# Existential Quantification Operation

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An Existential Quantification Operation is a Predicate Logic Operation that requires a Predicate Sentence to be True for at least one Variable Member of a Logic Variable.

## References

### 2008

• (Bach, 2008) ⇒ Kent Bach. (2008). “On Referring and Not Referring.” In: Reference: Interdisciplinary Perspectives." Jeanette K. Gundel and Nancy Hedberg, editors. Oxford University Press.
• QUOTE: Like it or not, proper names do have non-referential uses, including attribute uses and predicative uses.

Consider that in standard first-order logic the role of proper names is play by individual constants and existence is represented by the existential qualifier. … We have to resort to using a formula like '∃x(x=n)', which is to say there exists something identical to n. And, when there is not such thing as $\displaystyle{ n }$, we can't use the negation of a formula of that form '¬ ∃x(x=n)', to express the truth that there isn't anything to which $\displaystyle{ n }$ is identical, because standard first-order logic disallows empty names.... Russell had a logical motivation for insisting that a genuine name be one which is (epistemically) guaranteed to have a referent.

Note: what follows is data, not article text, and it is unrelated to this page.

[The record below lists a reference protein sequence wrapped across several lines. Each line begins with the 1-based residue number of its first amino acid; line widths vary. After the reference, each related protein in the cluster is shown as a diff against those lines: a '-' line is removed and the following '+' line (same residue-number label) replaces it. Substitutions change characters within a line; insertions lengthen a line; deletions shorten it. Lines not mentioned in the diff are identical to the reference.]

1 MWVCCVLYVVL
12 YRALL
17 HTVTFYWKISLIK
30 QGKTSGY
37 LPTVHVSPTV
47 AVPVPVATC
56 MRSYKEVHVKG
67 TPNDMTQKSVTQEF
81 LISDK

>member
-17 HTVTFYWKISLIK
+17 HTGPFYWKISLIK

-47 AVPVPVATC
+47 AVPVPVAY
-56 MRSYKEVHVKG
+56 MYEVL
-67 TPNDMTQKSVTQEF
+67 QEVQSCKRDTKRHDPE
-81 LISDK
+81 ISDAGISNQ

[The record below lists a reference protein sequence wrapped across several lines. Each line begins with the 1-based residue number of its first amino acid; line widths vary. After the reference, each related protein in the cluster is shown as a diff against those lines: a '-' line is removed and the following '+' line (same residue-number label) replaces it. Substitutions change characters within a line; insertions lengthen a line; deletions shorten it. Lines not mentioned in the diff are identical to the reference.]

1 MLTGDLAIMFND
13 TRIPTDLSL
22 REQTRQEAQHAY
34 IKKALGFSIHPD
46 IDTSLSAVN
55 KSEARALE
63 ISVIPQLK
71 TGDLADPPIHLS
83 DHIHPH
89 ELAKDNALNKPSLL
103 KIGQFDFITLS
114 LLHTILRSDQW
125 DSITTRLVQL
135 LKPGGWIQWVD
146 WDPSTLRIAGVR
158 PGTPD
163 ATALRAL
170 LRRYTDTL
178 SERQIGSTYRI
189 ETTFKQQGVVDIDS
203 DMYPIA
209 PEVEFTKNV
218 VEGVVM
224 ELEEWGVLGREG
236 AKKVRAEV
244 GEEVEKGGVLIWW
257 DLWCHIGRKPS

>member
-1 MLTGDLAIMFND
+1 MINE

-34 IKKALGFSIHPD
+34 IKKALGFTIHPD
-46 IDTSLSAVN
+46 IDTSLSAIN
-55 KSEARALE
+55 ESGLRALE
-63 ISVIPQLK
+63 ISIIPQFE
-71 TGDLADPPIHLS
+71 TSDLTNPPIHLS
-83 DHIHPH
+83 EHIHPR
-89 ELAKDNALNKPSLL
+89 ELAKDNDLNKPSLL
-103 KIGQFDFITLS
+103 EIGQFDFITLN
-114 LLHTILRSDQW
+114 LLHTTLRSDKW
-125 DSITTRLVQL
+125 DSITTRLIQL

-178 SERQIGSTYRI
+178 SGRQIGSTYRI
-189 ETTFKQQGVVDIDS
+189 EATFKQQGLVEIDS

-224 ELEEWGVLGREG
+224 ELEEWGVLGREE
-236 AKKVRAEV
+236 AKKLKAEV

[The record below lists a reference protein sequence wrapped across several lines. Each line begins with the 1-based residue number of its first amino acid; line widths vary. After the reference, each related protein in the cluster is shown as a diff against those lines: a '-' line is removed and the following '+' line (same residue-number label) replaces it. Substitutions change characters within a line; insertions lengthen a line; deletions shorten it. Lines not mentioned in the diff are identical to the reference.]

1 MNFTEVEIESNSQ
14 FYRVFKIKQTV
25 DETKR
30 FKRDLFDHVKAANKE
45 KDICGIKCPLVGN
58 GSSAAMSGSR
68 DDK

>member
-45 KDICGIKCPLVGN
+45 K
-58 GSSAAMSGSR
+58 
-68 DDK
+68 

Even more problematic is the case of negative existentials, and the related problem of empty names. (To assert, for example, that Hamlet does not exist is surely not to assert of Hamlet that he does not exist, mush less to presuppose that he exists. It is possible to argue that Hamlet is a fictional character, specifically an abstract entity created by Shakespeare.